Mentions: When diet data from all water masses and years are considered, mackerel and herring had similar diet compositions, with calanoid copepods (especially C. finmarchicus) as the dominant prey item. The ingestion of other groups like appendicularians and euphausiids (which were particularly abundant in herring stomachs in July) was also pronounced in some seasons and years. The blue whiting diet included more larger prey like euphausiids and amphipods (e.g. Themisto spp.), and less copepods than the diet of the two other species (Fig 4).

Bottom Line: The Norwegian spring-spawning (NSS) herring (Clupea harengus), blue whiting (Micromesistius poutassou) and Northeast Atlantic (NEA) mackerel (Scomber scombrus) are extremely abundant pelagic planktivores that feed in the Norwegian Sea (NS) during spring and summer.For all the species, feeding incidence increased with decreasing temperature, and for mackerel so did stomach fullness, indicating that feeding activity is highest in areas associated with colder water masses.Significant annual effects on diet composition and feeding-related variables suggested that the three species are able to adapt to different food and environmental conditions.

View Article: PubMed Central - PubMed

Affiliation: Pelagic Fish Research Group, Institute of Marine Research (IMR), PO Box 1870, Nordnes, NO-5817, Bergen, Norway.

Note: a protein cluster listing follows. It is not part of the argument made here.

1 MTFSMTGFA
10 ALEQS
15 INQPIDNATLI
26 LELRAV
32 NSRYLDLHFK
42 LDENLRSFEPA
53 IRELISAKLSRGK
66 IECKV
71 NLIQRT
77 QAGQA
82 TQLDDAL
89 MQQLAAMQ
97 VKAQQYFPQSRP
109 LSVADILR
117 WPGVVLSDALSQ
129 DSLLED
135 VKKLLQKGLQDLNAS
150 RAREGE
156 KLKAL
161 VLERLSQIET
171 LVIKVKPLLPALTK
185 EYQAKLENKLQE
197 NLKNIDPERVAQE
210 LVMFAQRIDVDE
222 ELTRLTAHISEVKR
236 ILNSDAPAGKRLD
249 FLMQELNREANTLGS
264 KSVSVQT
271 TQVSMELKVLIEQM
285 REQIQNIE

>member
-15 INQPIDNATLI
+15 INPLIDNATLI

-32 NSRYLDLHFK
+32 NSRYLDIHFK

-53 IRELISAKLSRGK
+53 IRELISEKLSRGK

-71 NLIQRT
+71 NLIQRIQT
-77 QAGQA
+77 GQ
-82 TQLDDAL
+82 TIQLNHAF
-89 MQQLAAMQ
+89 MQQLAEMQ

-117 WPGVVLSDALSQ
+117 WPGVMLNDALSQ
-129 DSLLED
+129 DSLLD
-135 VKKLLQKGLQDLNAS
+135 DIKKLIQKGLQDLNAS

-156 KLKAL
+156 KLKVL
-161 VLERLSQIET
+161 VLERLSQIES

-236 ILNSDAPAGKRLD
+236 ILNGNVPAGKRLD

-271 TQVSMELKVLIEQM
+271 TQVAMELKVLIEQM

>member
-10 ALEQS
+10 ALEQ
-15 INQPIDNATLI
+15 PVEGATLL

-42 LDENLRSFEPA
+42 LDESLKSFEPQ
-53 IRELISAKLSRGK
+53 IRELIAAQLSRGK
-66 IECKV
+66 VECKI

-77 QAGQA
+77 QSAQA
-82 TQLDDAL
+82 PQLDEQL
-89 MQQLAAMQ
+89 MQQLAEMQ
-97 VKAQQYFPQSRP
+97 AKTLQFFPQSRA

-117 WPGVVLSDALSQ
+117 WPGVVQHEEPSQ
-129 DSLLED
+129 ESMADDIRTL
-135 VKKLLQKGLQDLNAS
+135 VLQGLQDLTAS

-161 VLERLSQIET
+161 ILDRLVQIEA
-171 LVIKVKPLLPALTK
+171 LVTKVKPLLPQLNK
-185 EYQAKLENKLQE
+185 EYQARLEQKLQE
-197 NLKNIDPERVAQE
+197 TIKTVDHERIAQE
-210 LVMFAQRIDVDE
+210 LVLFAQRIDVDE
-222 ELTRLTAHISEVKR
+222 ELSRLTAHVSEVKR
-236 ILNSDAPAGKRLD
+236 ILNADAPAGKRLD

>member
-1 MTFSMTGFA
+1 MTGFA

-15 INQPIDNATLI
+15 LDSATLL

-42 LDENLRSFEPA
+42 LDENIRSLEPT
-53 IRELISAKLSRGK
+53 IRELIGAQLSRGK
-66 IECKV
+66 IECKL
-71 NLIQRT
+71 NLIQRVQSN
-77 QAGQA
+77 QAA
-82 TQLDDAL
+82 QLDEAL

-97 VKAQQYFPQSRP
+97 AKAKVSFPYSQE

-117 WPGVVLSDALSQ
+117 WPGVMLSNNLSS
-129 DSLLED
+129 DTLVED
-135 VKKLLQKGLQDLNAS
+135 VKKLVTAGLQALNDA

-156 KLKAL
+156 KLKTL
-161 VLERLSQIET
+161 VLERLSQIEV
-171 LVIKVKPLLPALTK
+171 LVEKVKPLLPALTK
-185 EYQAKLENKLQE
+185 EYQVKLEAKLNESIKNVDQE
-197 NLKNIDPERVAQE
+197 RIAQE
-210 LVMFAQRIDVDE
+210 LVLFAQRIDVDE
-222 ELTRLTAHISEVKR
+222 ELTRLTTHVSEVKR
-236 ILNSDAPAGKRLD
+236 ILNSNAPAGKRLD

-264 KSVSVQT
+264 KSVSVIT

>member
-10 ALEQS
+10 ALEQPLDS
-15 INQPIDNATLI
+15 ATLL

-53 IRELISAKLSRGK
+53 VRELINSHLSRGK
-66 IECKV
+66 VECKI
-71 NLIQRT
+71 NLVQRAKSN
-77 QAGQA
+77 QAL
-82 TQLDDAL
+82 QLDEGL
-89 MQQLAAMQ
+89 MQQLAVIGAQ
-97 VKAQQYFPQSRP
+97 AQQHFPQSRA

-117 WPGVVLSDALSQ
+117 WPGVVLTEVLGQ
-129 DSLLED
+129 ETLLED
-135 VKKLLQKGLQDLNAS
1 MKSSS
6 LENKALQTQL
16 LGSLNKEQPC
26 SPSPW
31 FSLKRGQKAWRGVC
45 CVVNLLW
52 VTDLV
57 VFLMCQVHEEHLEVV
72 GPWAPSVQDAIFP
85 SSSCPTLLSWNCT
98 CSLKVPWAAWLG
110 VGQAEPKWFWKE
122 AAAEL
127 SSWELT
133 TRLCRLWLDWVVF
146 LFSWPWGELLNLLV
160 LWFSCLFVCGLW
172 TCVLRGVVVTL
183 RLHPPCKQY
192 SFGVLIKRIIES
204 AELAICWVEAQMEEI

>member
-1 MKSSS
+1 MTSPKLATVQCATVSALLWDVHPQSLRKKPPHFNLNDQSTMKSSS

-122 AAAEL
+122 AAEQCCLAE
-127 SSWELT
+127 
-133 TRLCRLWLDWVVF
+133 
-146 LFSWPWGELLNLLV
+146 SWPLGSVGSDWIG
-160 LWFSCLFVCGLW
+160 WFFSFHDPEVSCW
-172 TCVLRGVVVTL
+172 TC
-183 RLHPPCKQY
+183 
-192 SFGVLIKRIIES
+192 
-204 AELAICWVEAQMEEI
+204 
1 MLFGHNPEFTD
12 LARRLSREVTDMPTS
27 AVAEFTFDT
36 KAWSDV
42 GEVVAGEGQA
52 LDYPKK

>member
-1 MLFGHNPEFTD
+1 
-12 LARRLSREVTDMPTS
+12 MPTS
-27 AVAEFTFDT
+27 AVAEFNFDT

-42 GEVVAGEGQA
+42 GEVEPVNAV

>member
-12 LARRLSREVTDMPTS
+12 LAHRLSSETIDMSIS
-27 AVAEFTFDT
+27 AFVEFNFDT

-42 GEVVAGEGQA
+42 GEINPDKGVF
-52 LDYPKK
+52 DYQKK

ABSTRACT
The Norwegian spring-spawning (NSS) herring (Clupea harengus), blue whiting (Micromesistius poutassou) and Northeast Atlantic (NEA) mackerel (Scomber scombrus) are extremely abundant pelagic planktivores that feed in the Norwegian Sea (NS) during spring and summer. This study investigated the feeding ecology and diet composition of these commercially important fish stocks on the basis of biological data, including an extensive set of stomach samples in combination with hydrographical data, zooplankton samples and acoustic abundance data from 12 stock monitoring surveys carried out in 2005-2010. Mackerel were absent during the spring, but had generally high feeding overlap with herring in the summer, with a diet mainly based on calanoid copepods, especially Calanus finmarchicus, as well as a similar diet width. Stomach fullness in herring diminished from spring to summer and feeding incidence was lower than that of mackerel in summer. However, stomach fullness did not differ between the two species, indicating that herring maintain an equally efficient pattern of feeding as mackerel in summer, but on a diet that is less dominated by copepods and is more reliant on larger prey. Blue whiting tended to have a low dietary overlap with mackerel and herring, with larger prey such as euphausiids and amphipods dominating, and stomach fullness and feeding incidence increasing with length. For all the species, feeding incidence increased with decreasing temperature, and for mackerel so did stomach fullness, indicating that feeding activity is highest in areas associated with colder water masses. Significant annual effects on diet composition and feeding-related variables suggested that the three species are able to adapt to different food and environmental conditions. These annual effects are likely to have an important impact on the predation pressure on different plankton groups and the carrying capacity of individual systems, and emphasise the importance of regular monitoring of pelagic fish diets.

Show MeSH
Related in: MedlinePlus